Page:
Secure for the Summer

As we enter the tail end of summer, it’s important to take time to relax. If you haven’t made time for a vacation or at least a long weekend, do so! For Blackpoint staff, this has looked like going camping with family, attending weddings, traveling to new countries, and more. While you’re relaxing and enjoying some slower months at work, it’s important to stay vigilant about your cybersecurity practices while working—whether that’s from your home office or on a trip.

Multiple cyberattacks have hit around the holidays, especially in the spring and summer months. Malicious actors take advantage of relaxed employees, lower staff counts, and IT teams with limited capacity. For example, the Colonial Pipeline was hit leading into Mother’s Day in May of 2021, JBS, the meat processing company, was hit Memorial Day weekend 2021, and Kaseya was hit Fourth of July weekend in 2021. Thankfully, we did not see a repeat attack this July 4th, but we must stay alert.

The fact of the matter is that human errors can lead to security vulnerabilities. To prevent this from impacting your company, let’s review how to combat specific cyber threats this summer.

Social Media’s Role in Cyberattacks

Social media attacks against businesses have grown quickly. Companies are targeted multiple times a day, often by impersonating senior leadership. (You’ll learn more about Angler Phishing below.) In Q1 of 2022, the Anti-Phishing Working Group (APWG) found that impersonation attacks made up for 47% of social media threats, up 27% from Q4 2021. If you’re working remotely this summer, be cautious of what you post on social media. If you’re getting work done out and about, don’t post a photo of the hotel, airport, or coffee shop you’re at. Whatever details you make public—where you are, what you’re doing, who you’re with, etc. can be used by a malicious actor to impersonate or target you. One secure way to enjoy your trip is to not post anything until you’ve returned. That way, you can still share your trip with loved ones without hackers knowing where you are in real time!

Wi-Fi Once You Step Outside of the Office

When you’re away from your home or office networks, it can seem harmless to use whatever free, public Wi-Fi is at hand as you check a quick work email or open a few files. However, public connections are insecure and threat actors can easily join the same connection and perform Man-in-the-Middle attacks (more details ahead). Don’t give actors the chance to infect your connection with malware, eavesdrop on your device activity using special software, or set up a malicious Wi-Fi hotspot that impersonates the legitimate one (learn more about Evil Twin Phishing later).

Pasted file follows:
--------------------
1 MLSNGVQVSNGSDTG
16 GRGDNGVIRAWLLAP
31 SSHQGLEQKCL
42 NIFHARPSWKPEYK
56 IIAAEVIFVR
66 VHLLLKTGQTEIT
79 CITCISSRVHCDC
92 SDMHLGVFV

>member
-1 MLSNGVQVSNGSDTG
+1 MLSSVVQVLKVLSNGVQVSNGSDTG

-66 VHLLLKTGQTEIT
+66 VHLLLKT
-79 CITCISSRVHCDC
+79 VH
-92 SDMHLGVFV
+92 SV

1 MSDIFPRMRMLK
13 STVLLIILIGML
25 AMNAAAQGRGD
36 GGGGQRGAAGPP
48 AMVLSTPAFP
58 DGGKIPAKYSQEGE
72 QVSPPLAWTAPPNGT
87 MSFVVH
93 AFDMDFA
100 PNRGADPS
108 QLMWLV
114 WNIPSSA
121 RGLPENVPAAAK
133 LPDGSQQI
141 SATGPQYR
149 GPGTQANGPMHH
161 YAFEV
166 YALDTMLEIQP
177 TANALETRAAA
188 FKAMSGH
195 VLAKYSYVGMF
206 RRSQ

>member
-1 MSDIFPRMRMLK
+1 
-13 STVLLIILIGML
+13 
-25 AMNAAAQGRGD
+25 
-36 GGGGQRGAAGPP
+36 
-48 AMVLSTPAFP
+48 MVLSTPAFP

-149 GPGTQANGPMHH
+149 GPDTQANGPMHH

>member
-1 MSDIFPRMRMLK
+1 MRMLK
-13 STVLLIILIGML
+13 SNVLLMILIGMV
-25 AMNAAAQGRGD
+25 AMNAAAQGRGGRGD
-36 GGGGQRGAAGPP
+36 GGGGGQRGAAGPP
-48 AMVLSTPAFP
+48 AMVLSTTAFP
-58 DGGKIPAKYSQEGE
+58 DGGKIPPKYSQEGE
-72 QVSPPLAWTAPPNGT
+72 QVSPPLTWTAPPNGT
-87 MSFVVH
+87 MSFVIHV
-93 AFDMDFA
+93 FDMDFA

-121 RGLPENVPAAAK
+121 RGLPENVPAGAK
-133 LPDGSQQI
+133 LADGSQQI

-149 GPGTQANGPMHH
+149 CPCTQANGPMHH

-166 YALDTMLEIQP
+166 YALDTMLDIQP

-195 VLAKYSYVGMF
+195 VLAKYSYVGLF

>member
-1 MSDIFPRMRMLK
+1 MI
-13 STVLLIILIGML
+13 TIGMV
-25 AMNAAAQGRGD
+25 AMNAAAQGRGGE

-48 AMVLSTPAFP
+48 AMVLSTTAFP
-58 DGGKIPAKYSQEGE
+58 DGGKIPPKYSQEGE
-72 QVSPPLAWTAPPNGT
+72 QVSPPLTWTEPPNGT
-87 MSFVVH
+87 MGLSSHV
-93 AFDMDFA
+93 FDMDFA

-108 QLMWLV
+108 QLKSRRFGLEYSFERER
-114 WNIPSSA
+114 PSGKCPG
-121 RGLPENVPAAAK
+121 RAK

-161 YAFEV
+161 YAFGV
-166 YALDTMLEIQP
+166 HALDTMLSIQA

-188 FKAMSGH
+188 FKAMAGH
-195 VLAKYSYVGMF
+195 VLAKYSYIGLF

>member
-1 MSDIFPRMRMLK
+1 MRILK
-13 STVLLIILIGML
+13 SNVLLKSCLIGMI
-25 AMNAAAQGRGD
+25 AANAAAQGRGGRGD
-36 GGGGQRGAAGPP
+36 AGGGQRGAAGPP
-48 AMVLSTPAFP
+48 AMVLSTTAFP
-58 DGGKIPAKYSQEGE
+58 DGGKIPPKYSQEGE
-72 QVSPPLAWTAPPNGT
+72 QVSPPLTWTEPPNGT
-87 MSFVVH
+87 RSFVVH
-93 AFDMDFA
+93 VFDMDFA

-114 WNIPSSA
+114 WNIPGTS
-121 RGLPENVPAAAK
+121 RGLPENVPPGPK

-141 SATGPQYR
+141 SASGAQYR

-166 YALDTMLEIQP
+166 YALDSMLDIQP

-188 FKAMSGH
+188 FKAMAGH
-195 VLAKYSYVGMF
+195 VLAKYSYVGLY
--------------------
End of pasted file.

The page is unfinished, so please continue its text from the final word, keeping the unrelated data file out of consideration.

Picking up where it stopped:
Lastline, a network detection and response company now a part of VMware, surveyed 1,000 security professionals between May and June of 2019 and found that 68% of security professionals were most worried about employees connecting to insecure public Wi-Fi hotspots. This security vulnerability has only increased with the rise of hybrid and remote work. Your best bet? Simply do not use public Wi-Fi for anything confidential—work, online shopping, mobile banking, etc. If you must have an Internet connection, hop on your personal mobile hotspot protected by a strong password.

What is Phishing?

Another fear for those surveyed by Lastline was that workers would click on phishing emails or interact with spear phishing campaigns. Three years later, phishing attacks continue to be a prevalent attack vector, alongside the rise of ransomware. This type of attack falls under the umbrella of social engineering attacks—when an attack vector impersonates a trustworthy individual and relies heavily on human interaction and manipulation to gain unauthorized access to confidential information. There are many types of social engineering attacks, but this article will do a deep dive into phishing tactics.

Impersonation is a key component of phishing attacks. Phishing attacks employ both social engineering and technical subterfuge to steal consumers’ personal identity data and financial account credentials. Threat actors prey on unwary victims by fooling them into believing they’re working with a trusted, legitimate party. For example, they may pretend to be your boss who is currently on vacation. In the first quarter of 2022, APWG observed 1,025,968 total phishing attacks. This was the worst quarter for phishing observed to date and was the first time the quarterly total exceeded one million. Since early 2020, the number of phishing attacks has more than tripled.